Amber Murrey is an Associate Professor of Political Geography at the University of Oxford and Associate Editor of The African Geographical Review. Her award-winning scholarship on political ecologies and economies in Central Africa focuses on dissent and resistance amidst racialised extractive violence. Amber is the co-author of Learning Disobedience: Decolonizing Development Studies (2023) and editor of A Certain Amount of Madness: The Life, Politics and Legacies of Thomas Sankara (2018).
In the week that marks the 36th anniversary of the assassination of Thomas Sankara, Pan-African and Marxist activists and intellectuals remember his unwavering call to “dare to invent the future” (interview with Jean-Philippe Rapp in 1985). Sankara’s militant imaginative aspiration finds its echoes and reverberations among the many insurgent Pan-African movements taking place across French-speaking Africa which are seeking to fundamentally break with imperial practices and political orders (on Neo Pan-Africanism, read Bamba Ndiaye’s 2023 article).
Remembering Sankara’s refusal of international development
Sankara’s struggle was to fully reconceive the terrain of struggle and its relationship with knowledge, culture, and economy—what we might today call a kind of decolonial ‘worldmaking’. His interviews, speeches, and actions revealed him to be deeply knowledgeable about the specific geopolitical role of international development in impoverishing countries like Burkina Faso in the years following formal decolonization. His revolutionary orientation was founded upon an insistence that all Burkinabè be free and empowered but that genuine self-empowerment was something to be cultivated through hard-work and seized through struggle rather than allocated by the capitalist status quo or apportioned through international aid designed for “mere survival” (Sankara, “One Color: African Unity,” August 1984).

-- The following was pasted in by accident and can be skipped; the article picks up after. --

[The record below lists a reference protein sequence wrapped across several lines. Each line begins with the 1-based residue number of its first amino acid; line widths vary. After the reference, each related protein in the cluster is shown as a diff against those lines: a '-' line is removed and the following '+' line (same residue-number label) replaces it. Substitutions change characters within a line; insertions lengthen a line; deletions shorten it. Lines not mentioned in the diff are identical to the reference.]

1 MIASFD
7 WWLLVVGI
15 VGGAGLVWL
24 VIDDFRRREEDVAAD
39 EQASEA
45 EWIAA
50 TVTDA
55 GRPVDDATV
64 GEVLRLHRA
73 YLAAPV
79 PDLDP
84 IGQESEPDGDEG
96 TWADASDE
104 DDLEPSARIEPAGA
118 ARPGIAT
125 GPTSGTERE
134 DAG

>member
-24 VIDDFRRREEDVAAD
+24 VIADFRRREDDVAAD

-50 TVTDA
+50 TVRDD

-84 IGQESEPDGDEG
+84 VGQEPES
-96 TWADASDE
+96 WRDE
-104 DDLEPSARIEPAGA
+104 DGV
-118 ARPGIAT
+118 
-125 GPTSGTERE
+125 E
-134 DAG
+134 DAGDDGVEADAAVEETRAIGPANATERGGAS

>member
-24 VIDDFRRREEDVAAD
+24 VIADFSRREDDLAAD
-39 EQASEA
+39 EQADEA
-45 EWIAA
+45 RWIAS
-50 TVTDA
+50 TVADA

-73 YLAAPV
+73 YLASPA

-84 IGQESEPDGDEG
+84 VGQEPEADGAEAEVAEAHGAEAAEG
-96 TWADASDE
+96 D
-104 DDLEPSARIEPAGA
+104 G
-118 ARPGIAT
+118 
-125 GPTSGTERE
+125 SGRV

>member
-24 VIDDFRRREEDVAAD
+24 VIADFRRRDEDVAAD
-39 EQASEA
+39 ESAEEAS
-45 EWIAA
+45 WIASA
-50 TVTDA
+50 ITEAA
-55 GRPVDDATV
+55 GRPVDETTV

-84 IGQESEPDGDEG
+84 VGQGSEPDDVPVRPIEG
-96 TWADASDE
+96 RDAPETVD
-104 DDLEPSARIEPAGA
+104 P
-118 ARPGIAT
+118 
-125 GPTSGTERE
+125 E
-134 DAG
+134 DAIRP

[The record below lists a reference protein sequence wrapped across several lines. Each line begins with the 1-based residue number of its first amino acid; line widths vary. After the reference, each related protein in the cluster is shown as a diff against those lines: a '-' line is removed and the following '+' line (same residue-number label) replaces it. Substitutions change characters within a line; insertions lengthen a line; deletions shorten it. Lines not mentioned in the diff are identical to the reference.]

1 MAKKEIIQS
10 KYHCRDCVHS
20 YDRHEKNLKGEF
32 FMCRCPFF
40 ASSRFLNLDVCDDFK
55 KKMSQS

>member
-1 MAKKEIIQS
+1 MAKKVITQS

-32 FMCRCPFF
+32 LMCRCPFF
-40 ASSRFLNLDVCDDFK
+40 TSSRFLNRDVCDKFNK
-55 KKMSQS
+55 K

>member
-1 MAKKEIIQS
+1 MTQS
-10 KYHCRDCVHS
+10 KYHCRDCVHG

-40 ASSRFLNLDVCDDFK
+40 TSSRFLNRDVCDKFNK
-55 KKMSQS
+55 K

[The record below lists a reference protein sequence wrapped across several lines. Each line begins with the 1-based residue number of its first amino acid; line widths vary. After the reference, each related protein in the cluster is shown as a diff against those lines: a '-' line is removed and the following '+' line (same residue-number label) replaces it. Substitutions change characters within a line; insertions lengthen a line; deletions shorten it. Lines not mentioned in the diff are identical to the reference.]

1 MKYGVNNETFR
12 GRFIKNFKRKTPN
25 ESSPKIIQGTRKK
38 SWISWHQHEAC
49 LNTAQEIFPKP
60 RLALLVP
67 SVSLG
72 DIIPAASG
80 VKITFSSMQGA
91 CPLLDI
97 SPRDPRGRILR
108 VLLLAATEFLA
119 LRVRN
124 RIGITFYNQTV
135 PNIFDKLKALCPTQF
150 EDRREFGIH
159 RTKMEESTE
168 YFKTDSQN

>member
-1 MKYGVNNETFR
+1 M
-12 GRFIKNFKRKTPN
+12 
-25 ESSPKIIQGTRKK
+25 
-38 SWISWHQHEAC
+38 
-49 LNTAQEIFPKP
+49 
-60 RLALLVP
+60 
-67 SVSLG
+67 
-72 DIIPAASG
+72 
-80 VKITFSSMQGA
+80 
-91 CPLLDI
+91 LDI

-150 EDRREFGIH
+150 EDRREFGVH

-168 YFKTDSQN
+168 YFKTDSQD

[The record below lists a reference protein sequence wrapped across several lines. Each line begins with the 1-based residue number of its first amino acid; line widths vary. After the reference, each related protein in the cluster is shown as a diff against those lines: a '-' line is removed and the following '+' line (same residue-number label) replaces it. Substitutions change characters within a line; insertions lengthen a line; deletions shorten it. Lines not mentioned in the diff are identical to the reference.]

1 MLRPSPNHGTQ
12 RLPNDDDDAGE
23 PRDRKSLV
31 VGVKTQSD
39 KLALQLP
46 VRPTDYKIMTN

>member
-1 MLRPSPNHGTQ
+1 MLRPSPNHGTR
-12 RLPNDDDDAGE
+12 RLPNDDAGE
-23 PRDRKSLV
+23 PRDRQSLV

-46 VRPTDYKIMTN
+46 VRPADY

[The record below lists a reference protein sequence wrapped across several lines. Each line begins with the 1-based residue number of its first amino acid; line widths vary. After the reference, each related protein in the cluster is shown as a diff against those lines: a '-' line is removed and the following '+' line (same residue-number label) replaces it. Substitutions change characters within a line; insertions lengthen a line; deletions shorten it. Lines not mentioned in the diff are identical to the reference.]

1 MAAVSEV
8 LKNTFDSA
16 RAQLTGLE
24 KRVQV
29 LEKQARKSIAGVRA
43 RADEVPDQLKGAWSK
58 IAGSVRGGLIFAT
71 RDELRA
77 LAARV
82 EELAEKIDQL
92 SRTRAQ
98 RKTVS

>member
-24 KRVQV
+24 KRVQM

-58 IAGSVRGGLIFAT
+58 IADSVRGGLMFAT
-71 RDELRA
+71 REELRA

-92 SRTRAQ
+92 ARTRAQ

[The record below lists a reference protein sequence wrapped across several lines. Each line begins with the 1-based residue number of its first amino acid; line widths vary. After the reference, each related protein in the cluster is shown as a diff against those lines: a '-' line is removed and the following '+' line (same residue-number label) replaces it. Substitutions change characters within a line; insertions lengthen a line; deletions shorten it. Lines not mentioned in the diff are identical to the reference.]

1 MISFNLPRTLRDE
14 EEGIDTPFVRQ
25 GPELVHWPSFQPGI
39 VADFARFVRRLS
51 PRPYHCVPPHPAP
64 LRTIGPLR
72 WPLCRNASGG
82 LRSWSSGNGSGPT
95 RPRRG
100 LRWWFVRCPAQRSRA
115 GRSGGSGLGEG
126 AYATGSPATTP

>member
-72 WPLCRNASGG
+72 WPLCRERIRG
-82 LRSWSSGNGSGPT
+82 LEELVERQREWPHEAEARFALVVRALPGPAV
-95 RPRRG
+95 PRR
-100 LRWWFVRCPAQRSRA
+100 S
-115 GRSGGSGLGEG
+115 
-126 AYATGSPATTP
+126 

In a conversation with the anticolonial Cameroonian historian, Mongo Beti, Sankara asserted:
Few countries have been flooded [like Burkina Faso] with all kinds of external aid. Theoretically, such aid is supposed to boost development. You will look in vain for any trace of development… The men in power, out of naivety, or out of class selfishness, have been unable or unwilling to control external support or understand its scope and articulate the country’s need in favor of the people. (interview with M. Beti, 11/3/1985)
Sankara’s testimony was an early and unwavering indictment against the violence of development projects. International development agendas, in his words, were little more than “world[s] of slavery redone in the fashion of the day” (Sankara, “Freedom Must be Conquered,” 1984). He rejected externally driven development agendas both for the tendency to ideologically obscure the violent economic and political consequences of global racial capitalism and also for the dependency and alienation fostered by such projects.
Sankara situated international development within a matrix of cultural imperialism. As he explained to Jean-Philippe Rapp in a 1985 interview, “From imperialism’s point of view, it’s more important to dominate us culturally than militarily. Cultural domination is more flexible, more effective, less costly”. At a rally in Ouagadougou in 1983 he said,
Imperialism is everywhere. Through the culture that it spreads, through its misinformation, it gets us to think like it does, it gets us to submit to it, and to go along with all its maneuvers. (Sankara, “Who Are the People’s Enemies?” 1983)
Against aid and racial capitalism
Due to its interconnections with imperialism, racism, and capitalism, international development needed to be thoroughly transformed. Sankara discontinued the United States Peace Corps program in Burkina Faso in 1987. A Mexican American agroecologist invited to visit rural villages at the time recalled that a small group of American volunteers had driven a 4×4 vehicle over a meticulously dug irrigation canal, destroying hours of labour. Sankara was reportedly furious. The episode revealed the duplicities embedded in the Peace Corp programme during the Cold War years: naïve, inexperienced American youth sent to various destinations across the world for personal skills and career development and a fair bit of soft power diplomacy as ‘good will’ from the anti-communist US government.
But too often good intentions devolve to dangerous outcomes, and often with little accountability. Sankara requested that the Peace Corps funds be channelled into an account overseen by a Burkinabé group or collective. This suggestion was rejected, and Sankara discontinued the programme in Burkina Faso. He was convinced that “Aid must go in the direction of strengthening our sovereignty, not undermining it. Aid should go in the direction of destroying aid. All aid that kills aid is welcome in Burkina Faso. But we will be compelled to abandon all aid that creates a welfare mentality” (Sankara, “One Color: African Unity,” August 1984).